In December, I asked for suggestions for my six year old daughter’s science fair project. After getting many excellent suggestions, my daughter ended up picking her own project. I promised to blog about her project, so here goes.
The science fair project began on a snowy day in December when I took my daughter to my office when her school closed. To keep her occupied, I printed out math worksheets and let her poke around on educational websites on my laptop. During a lull in the day’s activities, I wrote an instance of the subset sum problem with four items on my chalkboard just for kicks. I drew bars with lengths equal to the item sizes and then drew a number line of length ten to serve as the capacity. She then fit three of the items along the number line to exactly fit within the capacity of ten. She had so much fun with this, that we decided to do a subset sum science fair project. Could she always find numbers that would add up to ten?
Her experimental setup was to randomly generate sets of five items using five six-sided dice. She considered capacities of ten and twelve. We chose these capacities since (a) her class has done a lot of math involving the number 10 recently, and (b) 30 randomly generated Excel instances gave sizes that summed to fourteen or more, so twelve seemed like a reasonable capacity that wasn’t too big.
The goal of the project was to solve the subset sum problem visually and to then turn it into an addition problem. If she couldn’t find numbers that would exactly equal ten or twelve, she would find the closest number without going over the capacity. To solve the problems visually, we cut out bars of length 1″ to 6″ using grid paper and then made two number lines of length 10″ and 12″. We stuck Velcro to the numbers to make them stick.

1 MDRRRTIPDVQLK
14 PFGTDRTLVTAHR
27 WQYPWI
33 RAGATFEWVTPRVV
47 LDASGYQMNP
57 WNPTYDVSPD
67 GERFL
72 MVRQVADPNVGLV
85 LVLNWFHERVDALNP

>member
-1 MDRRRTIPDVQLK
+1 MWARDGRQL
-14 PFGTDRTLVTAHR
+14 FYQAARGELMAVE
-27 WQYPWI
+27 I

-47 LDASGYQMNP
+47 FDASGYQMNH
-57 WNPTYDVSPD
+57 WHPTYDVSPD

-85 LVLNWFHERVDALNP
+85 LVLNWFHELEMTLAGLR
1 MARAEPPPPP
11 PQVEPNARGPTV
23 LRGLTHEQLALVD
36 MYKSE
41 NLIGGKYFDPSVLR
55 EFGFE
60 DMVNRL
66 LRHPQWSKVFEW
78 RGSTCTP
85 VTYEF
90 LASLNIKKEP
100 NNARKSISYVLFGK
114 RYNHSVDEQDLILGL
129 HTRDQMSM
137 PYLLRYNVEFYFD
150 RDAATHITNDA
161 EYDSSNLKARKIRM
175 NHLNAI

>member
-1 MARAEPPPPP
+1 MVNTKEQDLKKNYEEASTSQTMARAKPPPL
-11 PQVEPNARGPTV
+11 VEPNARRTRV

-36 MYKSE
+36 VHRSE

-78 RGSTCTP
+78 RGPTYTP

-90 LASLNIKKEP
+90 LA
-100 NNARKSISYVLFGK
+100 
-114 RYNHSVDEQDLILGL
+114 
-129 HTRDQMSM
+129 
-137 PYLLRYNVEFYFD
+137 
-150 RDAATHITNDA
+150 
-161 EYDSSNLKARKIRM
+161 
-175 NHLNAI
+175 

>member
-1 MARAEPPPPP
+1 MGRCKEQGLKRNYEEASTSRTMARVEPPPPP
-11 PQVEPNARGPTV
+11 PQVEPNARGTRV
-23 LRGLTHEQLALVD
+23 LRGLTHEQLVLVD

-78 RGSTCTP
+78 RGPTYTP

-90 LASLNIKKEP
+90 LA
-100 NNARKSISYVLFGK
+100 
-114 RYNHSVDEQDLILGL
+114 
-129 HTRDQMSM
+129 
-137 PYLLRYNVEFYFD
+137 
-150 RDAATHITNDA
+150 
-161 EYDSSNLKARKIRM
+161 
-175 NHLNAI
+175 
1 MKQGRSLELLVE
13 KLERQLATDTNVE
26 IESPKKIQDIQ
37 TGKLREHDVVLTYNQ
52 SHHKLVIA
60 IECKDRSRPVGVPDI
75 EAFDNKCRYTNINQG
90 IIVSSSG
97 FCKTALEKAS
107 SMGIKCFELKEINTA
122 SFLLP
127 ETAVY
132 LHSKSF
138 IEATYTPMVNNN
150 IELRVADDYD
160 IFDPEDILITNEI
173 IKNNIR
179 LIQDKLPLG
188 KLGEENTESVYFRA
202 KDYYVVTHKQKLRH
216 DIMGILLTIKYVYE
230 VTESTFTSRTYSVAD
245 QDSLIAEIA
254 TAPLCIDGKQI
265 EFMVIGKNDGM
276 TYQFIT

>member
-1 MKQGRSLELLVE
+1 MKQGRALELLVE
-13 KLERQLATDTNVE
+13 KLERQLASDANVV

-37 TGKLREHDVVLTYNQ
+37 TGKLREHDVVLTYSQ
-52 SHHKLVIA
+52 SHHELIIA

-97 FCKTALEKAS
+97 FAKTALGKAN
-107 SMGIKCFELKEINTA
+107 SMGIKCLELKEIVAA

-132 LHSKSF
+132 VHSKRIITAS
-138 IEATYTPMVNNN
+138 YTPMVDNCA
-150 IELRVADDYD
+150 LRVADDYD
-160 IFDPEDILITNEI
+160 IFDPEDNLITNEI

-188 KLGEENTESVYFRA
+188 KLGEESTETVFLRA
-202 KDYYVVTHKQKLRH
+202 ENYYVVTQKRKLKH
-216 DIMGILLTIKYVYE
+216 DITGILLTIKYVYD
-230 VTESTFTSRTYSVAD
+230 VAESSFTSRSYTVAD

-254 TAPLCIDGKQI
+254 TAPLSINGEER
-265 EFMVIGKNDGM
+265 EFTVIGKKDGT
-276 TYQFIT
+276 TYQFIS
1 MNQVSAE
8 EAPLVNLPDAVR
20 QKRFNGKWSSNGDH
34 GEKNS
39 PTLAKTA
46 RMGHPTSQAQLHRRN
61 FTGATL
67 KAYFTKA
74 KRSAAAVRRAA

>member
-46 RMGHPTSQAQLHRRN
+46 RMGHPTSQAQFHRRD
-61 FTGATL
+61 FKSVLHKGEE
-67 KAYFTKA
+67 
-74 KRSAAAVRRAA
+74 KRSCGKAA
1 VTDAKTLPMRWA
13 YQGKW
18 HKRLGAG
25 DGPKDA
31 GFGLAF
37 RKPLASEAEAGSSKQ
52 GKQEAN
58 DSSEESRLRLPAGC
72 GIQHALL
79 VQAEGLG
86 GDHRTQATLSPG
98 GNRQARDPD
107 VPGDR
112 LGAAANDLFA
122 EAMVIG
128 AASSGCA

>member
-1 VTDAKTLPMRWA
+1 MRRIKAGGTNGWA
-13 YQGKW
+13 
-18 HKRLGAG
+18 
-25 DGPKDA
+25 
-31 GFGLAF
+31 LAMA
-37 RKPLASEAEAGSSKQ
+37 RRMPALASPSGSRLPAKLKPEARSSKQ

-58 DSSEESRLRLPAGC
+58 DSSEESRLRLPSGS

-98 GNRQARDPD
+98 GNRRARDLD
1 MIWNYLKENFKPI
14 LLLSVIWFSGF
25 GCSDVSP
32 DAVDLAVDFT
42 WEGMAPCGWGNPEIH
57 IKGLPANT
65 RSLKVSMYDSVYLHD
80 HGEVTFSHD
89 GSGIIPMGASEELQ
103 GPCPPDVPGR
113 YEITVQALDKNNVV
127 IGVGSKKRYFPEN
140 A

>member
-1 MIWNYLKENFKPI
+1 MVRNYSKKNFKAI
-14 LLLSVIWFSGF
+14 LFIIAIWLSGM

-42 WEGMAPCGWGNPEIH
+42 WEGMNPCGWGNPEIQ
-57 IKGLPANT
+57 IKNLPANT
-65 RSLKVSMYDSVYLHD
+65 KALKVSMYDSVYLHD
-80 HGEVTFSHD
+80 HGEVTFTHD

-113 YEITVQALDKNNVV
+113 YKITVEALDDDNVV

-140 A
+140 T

When we set up the experiment and ran through a test case, my daughter figured out which numbers added to ten and how to write it down as an addition problem. She immediately said “This is fun!” and the rest is history. Soon, she was able to record the results in her log herself in addition to running the experiments.
We made a bar graph of the results together (the one thing I know about early math education is to use bar graphs! hers is below) and discussed whether the hypothesis was correct. She practiced explaining the experiment to me, and it was amazing how much she had learned during the process.
When I brought her poster to school, I noticed that she was the only kid to do a project in the “Math/Computer Science” category in grades K-2, the “junior” division (Chemistry, Life Sciences, and Physics were the popular categories). They K-2 projects were not judged, but as someone with science fair judging experience, I think she did a fantastic job. Regardless, I was happy with increasing my six year old’s enthusiasm for operations research.